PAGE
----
Of late, it has come to my attention that hospitals are using “Observation” more often rather than “Admitting” a patient. What does this actually mean? In simple terms, Medicare does not pay when a patient is brought to the emergency room and remains for a short period of time for care. They will expect the patient to pay their deductible and a co-pay and pay for their own medication (their insurance plans may be applicable for payment of medication). “Admitting” a patient and keeping them for three “midnights” will mean that Medicare will then pay when the patient goes into a nursing home for rehabilitation and care and will cover hospital costs (deductibles still apply) and medications.
There is controversy as to whether the doctor alone or the hospital utilization review board decides the status of “Observation” and “Admittance”. According to the Guidelines of the Health Services Advisory Group (the Medical Quality Improvement Organization for Arizona), under contract with the Centers of Medicare and Medicaid Services (an agency of the US Department of Health and Human Services), “the Medicare definition of Observation Services are those services furnished by a hospital on its premises, including the use of a bed, periodic monitoring by nursing and other staff, and any other services that are reasonable and necessary to evaluate a patient’s condition or to determine the need for a possible (inpatient) admission to the hospital.”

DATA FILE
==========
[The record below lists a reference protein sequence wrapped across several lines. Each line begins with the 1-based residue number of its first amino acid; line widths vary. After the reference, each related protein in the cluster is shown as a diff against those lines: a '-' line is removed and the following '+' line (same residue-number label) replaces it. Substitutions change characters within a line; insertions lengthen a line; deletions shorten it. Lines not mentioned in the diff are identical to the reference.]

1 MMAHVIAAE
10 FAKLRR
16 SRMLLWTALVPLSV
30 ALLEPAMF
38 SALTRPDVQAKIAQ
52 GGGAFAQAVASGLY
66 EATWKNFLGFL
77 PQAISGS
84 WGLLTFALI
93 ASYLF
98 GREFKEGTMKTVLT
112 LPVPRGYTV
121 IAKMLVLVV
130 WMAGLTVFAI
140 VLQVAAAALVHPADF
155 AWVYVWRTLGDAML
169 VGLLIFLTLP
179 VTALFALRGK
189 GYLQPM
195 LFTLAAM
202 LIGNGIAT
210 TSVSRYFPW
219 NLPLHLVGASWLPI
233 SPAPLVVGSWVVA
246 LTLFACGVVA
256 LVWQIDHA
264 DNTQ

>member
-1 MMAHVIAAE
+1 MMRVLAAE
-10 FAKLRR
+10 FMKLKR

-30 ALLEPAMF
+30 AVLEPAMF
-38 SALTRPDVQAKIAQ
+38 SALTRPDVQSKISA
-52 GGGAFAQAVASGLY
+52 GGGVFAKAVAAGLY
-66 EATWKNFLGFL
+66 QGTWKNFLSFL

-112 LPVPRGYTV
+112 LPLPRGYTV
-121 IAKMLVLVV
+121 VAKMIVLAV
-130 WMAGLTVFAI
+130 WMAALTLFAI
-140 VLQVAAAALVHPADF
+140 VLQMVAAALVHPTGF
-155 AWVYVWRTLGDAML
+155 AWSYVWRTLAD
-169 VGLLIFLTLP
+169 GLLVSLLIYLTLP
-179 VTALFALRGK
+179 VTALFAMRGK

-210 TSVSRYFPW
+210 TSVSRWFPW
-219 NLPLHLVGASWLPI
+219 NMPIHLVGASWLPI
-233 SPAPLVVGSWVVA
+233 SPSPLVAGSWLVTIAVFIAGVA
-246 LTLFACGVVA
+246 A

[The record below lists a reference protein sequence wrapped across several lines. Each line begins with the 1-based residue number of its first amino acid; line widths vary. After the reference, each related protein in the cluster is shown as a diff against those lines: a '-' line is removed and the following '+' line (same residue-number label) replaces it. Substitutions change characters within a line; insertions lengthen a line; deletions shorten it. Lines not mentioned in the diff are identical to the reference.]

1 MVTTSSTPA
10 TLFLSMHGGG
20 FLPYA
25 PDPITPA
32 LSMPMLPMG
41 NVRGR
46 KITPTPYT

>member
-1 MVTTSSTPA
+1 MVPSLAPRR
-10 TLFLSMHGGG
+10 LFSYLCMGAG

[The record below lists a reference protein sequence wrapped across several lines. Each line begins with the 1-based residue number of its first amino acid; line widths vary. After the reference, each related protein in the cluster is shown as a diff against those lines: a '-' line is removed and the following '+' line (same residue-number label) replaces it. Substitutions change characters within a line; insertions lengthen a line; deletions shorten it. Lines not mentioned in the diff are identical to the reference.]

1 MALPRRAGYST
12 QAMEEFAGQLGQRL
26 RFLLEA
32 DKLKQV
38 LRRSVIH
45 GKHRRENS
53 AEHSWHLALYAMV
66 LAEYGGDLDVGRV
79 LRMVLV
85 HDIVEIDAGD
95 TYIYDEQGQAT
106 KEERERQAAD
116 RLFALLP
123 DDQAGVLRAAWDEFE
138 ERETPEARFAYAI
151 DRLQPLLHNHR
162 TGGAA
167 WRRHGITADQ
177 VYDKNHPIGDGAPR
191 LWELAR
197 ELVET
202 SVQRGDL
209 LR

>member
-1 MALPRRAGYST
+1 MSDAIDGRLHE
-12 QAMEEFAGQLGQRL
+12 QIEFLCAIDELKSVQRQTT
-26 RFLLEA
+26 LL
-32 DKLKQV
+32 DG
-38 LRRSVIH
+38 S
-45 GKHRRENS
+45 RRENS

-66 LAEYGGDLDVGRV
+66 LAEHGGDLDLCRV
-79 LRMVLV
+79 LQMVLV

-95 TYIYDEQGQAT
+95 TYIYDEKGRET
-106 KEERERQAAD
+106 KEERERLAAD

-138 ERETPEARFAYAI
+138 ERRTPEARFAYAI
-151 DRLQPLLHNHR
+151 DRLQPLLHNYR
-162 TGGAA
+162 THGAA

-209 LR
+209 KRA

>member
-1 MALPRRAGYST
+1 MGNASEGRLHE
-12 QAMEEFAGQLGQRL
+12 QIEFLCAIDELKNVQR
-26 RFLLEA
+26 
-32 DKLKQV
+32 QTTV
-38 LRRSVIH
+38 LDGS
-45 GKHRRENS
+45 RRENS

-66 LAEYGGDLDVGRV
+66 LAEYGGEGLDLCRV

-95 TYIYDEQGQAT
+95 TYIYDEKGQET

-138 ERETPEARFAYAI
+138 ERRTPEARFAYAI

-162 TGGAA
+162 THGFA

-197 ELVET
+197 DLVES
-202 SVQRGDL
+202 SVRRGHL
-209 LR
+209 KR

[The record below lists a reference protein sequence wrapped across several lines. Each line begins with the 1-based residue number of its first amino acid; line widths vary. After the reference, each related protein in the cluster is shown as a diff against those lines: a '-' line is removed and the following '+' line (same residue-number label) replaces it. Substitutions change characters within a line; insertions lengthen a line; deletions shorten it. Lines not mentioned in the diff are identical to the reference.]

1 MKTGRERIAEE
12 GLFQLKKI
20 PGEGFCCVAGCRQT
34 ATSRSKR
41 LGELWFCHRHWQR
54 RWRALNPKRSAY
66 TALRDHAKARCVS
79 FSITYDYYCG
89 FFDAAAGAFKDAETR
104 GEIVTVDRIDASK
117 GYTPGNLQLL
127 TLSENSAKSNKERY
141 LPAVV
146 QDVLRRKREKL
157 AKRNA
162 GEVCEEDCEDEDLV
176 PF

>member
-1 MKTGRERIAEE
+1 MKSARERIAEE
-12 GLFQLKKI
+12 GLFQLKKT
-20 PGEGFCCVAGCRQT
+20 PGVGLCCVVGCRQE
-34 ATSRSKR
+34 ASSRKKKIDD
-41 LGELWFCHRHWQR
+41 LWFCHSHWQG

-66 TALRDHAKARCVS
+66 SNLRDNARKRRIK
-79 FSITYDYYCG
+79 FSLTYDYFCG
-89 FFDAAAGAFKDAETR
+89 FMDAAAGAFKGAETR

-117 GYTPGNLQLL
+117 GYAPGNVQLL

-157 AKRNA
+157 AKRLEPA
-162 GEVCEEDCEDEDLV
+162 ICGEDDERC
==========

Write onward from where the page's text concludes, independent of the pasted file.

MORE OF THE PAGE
“Medicare permits up to 48 hours for Medicare fee-for-service patients. This differs from some private insurance company and Managed Care Organization definitions that often terminate Observation at 24 hours.” Of course, under certain circumstances – and I would have to take a course to know all the variables that even the doctors are unaware of – a patient can be transferred from “Observation” to “Admittance”.
Recently, I have had two families that were kept over 3 midnights, kept on “Observation” and had to pay privately when their loved ones were sent to a skilled nursing facility. This is exasperating and I am writing this to make you aware of this situation in the event you or a loved one is brought to the hospital.
There is an Advocacy group in Washington that has initiated a suit against Medicare for just this situation. It is in the early stages and I will keep you posted as I learn more about “Observation vs. Admittance.” Our office posted a link on our Facebook page regarding this lawsuit on November 30, 2011 should you wish to read more about it.
By Lois G. Tager, M. Ed., CSA, Director of Geriatric Care Management for the Litherland, Kennedy & Associates, APC, Attorneys at Law